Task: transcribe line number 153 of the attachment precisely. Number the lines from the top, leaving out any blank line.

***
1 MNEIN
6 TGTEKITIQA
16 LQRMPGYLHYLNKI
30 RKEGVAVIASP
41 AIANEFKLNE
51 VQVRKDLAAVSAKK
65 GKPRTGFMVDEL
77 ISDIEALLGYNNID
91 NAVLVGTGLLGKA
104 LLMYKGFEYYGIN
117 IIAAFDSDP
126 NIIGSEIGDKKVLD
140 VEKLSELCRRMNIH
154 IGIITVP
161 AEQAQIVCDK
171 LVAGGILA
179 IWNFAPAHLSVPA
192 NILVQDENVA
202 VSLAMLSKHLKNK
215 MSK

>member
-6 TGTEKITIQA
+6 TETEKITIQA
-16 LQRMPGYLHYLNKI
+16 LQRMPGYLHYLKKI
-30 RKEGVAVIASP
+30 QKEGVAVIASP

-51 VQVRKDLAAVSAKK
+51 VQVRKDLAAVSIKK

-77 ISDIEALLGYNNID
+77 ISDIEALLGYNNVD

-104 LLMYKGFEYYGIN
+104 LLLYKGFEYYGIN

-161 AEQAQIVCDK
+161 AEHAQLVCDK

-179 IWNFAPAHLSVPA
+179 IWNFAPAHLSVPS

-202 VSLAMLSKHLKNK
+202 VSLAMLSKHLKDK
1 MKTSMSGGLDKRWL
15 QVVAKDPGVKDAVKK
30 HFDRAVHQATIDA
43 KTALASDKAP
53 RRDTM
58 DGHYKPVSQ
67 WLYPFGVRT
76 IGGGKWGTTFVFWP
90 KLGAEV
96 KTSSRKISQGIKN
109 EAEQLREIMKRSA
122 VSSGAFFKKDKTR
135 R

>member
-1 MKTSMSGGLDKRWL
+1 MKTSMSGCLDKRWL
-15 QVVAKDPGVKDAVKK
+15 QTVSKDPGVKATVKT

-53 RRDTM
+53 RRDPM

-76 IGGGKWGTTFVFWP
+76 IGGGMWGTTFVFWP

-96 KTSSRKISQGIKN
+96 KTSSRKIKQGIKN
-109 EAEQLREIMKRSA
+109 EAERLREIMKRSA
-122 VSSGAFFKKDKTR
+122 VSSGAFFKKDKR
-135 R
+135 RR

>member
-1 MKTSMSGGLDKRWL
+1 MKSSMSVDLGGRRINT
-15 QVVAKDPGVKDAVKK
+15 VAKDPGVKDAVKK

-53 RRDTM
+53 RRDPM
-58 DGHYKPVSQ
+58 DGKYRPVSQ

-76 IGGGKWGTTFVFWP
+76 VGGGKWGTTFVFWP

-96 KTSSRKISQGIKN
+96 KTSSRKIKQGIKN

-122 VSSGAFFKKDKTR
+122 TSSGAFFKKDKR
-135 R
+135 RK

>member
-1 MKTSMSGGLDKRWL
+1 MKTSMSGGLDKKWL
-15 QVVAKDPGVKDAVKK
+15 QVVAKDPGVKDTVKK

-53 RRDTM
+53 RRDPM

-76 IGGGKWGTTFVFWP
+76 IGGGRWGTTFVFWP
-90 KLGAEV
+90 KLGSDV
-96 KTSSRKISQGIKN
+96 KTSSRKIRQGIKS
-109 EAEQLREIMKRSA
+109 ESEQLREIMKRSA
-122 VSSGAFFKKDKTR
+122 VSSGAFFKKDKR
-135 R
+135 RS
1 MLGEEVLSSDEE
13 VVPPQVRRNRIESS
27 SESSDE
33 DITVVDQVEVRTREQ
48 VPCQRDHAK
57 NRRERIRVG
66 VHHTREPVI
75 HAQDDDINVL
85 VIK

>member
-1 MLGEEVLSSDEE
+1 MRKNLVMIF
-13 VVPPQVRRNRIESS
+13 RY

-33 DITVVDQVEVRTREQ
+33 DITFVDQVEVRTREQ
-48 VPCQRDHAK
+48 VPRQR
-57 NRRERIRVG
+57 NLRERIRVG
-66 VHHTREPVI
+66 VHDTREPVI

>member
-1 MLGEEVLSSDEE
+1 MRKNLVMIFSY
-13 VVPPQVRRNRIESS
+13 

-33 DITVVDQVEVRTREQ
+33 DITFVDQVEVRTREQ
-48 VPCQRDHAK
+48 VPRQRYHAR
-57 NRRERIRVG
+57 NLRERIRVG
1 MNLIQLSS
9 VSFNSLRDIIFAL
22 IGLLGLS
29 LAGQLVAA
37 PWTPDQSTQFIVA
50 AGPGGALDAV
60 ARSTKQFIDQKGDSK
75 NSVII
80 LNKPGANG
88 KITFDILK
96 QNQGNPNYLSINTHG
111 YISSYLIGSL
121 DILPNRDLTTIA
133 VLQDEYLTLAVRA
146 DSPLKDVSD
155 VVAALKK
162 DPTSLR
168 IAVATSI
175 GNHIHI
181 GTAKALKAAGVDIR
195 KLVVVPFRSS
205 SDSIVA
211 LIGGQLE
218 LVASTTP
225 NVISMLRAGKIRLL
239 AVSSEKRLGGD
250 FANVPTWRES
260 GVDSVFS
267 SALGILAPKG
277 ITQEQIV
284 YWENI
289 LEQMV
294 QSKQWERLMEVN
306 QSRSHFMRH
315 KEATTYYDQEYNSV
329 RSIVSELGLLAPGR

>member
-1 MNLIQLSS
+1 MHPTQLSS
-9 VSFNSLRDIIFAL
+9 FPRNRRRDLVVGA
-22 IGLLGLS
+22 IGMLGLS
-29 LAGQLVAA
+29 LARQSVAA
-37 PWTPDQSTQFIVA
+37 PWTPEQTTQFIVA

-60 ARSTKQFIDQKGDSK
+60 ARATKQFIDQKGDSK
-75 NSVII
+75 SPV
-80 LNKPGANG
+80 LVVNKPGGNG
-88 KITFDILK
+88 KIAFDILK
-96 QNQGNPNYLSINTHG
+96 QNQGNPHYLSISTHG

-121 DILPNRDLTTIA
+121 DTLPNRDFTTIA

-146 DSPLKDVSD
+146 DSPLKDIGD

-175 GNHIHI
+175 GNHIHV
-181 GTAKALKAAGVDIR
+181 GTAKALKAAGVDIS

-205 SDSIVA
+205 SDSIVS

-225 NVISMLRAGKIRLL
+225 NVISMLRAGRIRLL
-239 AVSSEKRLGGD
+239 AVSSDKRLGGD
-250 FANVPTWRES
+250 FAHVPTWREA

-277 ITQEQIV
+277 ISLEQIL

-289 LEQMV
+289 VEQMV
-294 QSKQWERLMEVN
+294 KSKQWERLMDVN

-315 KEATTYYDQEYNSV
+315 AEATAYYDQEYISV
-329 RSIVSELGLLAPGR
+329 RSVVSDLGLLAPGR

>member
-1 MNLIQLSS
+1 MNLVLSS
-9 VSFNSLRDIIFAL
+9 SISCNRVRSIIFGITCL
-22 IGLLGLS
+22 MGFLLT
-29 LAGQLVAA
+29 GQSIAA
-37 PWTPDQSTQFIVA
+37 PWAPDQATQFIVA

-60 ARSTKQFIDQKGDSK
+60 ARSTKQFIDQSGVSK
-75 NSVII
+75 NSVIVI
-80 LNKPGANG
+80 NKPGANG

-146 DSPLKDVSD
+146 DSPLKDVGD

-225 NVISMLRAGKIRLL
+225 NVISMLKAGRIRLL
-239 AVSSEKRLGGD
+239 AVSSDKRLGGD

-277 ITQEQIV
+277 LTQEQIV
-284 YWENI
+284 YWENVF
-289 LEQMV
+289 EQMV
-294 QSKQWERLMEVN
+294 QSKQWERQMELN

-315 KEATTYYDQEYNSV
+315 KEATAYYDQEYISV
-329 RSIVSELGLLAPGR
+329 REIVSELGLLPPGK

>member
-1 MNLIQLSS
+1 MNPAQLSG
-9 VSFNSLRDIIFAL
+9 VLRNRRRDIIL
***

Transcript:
146 DSPLKDVSD